- If you don’t want to download a program, you can use a Web Compressor. You can upload an audio file or choose one from Google Drive or DropBox. From there, choose the format you would like to convert to and the quality. Then just click convert and you’ll have your modified audio file.
MP3 - Safe to Compress
MPEG Layer III Audio, the most common sound file format, is popular because it can be used to effectively compress sound files with little loss in quality. MP3 is one of the earlier compression methods for audio, and although there are other methods that can compress audio files smaller or without losing data, this type is the most widely used and is supported by many programs.
MP3 is one of the earlier compression methods for audio, and although there are other methods that can compress audio files smaller or without losing data, this type is the most widely used and is supported by many programs.
MP4 - Safe to Mildly Compress
MP4 files are more flexible than MP3s. They can contain video, audio, image and text data. This file type works differently than an MP3 though, as it relies on codecs to handle the code in the file.
FLAC – Safe to zip, but avoid converting and compressing
FLAC stands for Free Lossless Audio Codec. As the name implies, it uses a lossless compression, unlike MP3, meaning none of the data is lost and the quality of the audio remains the same. This results in a bigger file size.
People use FLAC format for top quality audio, if you want to preserve the quality of your audio file, do not convert from FLAC to another format such as MP3. You can zip up a FLAC file and the audio quality should not be affected.
More Methods of Compression
Compressing Files into a ZIP
You can further compress your files by zipping them. Zipping a file is a pretty quick process: simply right-click on your file and there should be a compress/zip option. Zipping a file does not compress it as much as the original file compression, so there is no need to worry about file resolution loss.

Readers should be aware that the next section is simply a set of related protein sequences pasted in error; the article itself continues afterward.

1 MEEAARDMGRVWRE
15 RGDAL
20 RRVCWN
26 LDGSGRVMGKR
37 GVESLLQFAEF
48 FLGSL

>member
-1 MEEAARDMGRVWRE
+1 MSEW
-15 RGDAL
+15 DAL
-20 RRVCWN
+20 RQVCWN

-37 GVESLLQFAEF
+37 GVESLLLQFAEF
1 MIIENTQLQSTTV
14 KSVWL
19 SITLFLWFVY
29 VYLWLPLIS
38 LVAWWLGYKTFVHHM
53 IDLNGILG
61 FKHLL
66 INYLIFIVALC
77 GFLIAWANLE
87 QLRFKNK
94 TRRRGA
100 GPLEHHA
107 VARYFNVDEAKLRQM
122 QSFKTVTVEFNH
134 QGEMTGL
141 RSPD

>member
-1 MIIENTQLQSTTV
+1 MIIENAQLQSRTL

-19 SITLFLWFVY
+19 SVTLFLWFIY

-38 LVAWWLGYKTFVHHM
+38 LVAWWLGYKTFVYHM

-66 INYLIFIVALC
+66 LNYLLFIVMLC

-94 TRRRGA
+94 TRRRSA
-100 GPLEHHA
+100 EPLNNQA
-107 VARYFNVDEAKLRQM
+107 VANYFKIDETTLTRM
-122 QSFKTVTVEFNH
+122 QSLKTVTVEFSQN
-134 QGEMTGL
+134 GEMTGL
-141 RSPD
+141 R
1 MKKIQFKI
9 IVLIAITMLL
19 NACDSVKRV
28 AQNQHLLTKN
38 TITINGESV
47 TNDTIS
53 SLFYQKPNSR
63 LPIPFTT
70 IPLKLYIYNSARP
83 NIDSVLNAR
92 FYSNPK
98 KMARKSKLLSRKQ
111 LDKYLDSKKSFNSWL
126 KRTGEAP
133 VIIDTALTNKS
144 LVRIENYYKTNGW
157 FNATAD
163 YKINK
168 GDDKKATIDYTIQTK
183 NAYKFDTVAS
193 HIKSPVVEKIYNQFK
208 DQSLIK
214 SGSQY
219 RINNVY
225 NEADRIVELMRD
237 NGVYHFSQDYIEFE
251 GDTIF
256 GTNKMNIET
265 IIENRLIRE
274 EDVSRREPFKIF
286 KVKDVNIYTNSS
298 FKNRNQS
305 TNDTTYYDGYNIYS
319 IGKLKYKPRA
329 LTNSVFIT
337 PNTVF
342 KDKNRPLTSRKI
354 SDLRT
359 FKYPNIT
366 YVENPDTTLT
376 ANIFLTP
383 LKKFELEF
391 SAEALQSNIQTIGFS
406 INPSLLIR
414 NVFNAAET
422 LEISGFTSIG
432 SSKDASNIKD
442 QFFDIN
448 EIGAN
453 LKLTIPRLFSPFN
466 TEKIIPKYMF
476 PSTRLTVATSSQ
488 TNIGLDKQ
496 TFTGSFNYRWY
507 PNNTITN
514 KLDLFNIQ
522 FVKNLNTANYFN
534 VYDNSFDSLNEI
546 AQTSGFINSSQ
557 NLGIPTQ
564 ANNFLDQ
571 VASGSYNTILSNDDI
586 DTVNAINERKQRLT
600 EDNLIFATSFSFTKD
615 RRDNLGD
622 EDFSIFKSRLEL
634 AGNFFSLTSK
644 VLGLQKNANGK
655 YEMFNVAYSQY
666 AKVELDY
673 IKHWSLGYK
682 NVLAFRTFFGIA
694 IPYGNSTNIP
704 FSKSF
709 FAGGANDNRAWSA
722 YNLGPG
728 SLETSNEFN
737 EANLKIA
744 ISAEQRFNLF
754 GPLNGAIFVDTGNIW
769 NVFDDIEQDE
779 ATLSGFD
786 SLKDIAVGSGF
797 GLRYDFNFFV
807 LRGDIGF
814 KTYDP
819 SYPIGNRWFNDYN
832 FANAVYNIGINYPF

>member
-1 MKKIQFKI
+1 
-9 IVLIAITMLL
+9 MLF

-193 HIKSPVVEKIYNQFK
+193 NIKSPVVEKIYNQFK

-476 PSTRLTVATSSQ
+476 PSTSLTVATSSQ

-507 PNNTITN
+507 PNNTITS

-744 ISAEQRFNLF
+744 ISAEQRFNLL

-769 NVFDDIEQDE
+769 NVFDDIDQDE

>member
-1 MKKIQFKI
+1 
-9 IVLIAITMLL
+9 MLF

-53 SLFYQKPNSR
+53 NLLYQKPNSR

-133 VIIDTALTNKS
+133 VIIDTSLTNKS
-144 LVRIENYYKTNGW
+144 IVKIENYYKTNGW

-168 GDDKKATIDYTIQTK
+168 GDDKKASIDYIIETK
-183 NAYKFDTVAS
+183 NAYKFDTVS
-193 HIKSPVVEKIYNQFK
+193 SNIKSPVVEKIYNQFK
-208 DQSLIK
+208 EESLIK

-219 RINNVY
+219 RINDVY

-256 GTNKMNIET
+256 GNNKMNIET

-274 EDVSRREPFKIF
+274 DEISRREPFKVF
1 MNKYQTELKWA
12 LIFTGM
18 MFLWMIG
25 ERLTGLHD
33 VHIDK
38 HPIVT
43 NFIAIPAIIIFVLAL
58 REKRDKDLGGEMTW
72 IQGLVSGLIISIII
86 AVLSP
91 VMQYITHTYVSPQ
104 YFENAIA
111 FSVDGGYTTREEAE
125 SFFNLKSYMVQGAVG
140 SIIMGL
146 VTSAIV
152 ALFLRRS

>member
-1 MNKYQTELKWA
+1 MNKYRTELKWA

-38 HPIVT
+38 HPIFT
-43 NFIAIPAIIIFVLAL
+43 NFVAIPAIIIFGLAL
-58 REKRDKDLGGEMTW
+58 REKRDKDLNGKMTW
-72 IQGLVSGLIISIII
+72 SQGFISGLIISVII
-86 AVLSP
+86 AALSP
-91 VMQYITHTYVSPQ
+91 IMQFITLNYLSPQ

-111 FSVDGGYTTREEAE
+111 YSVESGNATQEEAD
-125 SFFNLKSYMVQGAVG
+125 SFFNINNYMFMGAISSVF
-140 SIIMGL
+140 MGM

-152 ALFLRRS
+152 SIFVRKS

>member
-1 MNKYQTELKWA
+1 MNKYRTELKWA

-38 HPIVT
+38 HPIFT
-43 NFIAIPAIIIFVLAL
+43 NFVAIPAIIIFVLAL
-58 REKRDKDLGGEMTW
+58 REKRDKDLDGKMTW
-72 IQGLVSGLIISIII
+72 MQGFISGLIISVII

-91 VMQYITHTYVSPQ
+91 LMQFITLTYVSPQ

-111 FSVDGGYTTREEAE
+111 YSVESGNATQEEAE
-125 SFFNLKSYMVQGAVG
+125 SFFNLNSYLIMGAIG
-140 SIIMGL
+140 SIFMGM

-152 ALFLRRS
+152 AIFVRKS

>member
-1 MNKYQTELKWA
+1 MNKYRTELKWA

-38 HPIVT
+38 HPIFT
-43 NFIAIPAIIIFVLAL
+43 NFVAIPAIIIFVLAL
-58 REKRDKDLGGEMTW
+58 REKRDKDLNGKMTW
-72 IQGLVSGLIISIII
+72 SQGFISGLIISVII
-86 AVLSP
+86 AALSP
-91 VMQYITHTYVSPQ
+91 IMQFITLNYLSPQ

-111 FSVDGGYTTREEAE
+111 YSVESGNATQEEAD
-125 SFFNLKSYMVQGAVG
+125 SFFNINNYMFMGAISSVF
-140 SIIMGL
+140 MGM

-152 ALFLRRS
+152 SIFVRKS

When zipping up JPEGs you won’t see much saved space as they’re already so compressed, but it is still a good idea to zip up JPGs in the circumstance that you need to upload several files at once.
If you need to protect your client or patient’s personal information, you can first password protect their files and then order CDs or DVDs with password protection.
Why not just leave everything on my PC?
Is it a good idea to store everything on your PC? While digital storage can be convenient, cloud storage can be unreliable or costly and hard drives fail within 6-10 years. In contrast, optical media such as CDs, DVDs, and Blu-Rays last for over 30 years.
Let Us Compress Your Files
Save yourself the time and energy, let Bison handle the compression for you. Through compression, we can even give more or less fullness to an album or the sound of specific frequencies to improve sound quality. Click here to learn more.
Uploading your Files or Mailing a Master Copy to Bison
You can upload media easily on our website. If you have a lot of files, you can zip them so they can all be added at once. Once you have added the required files, just click the upload button and you’re done.
Mailing Your Media To Bison
In case you cannot upload your media, mail it to our office in Winter Park, Florida. Once we receive it, we can perform compression, duplication and/or replication.
Master discs should be either CD-R/ROM, DVD-R/ROM, DVD+R, DVD+DL or DLT Tape.
Ready to get started?